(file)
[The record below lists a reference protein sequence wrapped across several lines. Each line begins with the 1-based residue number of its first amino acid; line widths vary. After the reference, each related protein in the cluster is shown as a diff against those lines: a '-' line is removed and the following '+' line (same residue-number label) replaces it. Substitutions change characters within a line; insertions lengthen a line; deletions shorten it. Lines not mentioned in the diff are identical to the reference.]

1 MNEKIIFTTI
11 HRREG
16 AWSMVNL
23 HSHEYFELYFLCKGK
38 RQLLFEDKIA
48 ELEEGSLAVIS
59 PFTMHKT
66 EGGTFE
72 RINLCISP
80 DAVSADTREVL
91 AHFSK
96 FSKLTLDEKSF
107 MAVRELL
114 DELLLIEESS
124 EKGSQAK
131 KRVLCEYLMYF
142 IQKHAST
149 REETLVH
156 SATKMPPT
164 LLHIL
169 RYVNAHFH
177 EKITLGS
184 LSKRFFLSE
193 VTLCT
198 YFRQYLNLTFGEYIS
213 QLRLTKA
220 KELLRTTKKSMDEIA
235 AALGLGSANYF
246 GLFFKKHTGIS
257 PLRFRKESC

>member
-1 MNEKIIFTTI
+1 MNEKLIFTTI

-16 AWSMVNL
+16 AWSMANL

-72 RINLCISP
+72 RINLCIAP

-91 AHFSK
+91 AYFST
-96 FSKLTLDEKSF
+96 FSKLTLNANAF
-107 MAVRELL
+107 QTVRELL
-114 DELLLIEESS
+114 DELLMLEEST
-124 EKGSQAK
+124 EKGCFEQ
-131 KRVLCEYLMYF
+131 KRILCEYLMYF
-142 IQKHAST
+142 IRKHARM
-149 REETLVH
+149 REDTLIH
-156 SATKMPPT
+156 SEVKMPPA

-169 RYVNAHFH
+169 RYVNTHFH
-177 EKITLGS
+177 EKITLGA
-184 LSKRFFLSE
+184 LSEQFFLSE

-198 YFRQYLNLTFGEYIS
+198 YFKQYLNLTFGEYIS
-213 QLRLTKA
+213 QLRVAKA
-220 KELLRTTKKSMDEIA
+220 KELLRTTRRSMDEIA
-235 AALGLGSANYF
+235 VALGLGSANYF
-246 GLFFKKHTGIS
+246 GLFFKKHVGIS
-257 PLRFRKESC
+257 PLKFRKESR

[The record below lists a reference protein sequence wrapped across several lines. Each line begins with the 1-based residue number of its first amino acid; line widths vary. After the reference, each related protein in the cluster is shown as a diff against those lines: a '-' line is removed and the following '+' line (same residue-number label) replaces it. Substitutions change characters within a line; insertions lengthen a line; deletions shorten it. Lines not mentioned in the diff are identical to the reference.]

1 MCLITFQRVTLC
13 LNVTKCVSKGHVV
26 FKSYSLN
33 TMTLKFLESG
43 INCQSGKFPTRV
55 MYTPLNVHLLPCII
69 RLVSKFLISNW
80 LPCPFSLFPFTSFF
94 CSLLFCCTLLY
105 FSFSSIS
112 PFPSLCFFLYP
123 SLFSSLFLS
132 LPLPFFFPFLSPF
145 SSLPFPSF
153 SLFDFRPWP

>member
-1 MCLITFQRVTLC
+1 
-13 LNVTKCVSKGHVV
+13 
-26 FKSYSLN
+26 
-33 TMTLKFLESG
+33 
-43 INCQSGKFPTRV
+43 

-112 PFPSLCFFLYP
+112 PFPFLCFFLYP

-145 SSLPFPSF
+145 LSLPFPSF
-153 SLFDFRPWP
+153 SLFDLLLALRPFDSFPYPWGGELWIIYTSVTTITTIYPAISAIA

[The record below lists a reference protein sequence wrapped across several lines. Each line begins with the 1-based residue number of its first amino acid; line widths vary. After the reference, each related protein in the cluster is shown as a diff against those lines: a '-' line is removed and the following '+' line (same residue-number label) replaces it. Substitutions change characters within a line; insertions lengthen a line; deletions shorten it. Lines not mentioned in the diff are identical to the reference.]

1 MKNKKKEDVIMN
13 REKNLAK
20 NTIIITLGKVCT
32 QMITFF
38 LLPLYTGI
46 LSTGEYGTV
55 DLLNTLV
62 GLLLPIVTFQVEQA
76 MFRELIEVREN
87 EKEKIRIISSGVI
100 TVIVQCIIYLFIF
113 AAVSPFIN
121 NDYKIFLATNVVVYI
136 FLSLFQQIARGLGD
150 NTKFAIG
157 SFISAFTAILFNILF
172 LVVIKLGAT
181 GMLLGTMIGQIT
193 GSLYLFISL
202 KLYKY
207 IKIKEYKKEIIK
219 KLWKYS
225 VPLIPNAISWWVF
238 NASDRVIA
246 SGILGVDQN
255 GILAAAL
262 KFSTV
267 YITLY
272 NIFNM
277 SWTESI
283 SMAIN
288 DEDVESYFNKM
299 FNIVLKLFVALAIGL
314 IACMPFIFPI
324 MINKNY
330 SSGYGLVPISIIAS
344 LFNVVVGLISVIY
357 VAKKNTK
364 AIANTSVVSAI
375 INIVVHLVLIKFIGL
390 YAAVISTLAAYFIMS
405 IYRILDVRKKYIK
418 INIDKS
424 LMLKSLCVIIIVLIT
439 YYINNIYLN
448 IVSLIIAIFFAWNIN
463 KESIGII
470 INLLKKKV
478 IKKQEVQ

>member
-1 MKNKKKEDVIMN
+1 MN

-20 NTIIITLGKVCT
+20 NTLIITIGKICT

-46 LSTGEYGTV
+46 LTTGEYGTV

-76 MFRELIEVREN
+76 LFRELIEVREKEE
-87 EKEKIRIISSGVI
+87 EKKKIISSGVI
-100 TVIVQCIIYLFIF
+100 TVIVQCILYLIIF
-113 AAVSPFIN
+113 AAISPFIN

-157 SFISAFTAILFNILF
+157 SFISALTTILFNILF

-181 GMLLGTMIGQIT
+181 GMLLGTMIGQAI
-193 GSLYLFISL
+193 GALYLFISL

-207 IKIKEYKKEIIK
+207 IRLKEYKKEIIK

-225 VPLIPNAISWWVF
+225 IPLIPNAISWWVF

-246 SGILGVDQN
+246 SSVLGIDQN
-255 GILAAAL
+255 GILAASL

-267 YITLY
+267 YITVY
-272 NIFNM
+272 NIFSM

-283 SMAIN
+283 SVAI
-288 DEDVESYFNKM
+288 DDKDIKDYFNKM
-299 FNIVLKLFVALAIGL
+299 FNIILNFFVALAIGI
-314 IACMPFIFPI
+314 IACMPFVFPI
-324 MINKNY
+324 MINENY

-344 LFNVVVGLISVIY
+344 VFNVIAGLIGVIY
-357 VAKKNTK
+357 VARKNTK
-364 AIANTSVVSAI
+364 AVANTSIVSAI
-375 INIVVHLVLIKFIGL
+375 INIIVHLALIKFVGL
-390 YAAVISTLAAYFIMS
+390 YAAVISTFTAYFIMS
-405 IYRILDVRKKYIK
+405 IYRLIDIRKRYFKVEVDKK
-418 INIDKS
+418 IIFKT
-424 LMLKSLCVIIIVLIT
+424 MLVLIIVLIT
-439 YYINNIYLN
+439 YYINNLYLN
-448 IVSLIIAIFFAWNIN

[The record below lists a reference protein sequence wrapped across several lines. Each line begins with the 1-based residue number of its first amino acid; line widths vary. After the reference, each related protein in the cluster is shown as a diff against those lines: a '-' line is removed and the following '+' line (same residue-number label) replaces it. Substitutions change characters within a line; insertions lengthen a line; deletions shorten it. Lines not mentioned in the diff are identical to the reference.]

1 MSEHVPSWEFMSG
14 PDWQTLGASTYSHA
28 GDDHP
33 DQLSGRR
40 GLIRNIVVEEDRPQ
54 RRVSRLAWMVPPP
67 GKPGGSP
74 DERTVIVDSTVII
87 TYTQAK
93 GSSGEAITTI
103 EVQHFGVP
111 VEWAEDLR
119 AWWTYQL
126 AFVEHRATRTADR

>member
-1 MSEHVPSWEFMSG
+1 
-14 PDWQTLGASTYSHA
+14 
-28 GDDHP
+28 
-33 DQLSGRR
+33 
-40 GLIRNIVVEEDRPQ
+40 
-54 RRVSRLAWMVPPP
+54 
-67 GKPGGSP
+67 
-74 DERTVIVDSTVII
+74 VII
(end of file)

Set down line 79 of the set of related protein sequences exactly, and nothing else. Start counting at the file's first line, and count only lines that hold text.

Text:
33 TMTLKFLESG